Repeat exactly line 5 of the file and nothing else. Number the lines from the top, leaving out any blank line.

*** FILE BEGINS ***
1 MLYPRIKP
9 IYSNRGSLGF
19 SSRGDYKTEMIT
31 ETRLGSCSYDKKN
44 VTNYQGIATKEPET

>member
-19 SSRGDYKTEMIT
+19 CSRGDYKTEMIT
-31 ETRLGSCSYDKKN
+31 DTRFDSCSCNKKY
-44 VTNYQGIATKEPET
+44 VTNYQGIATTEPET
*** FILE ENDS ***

44 VTNYQGIATKEPET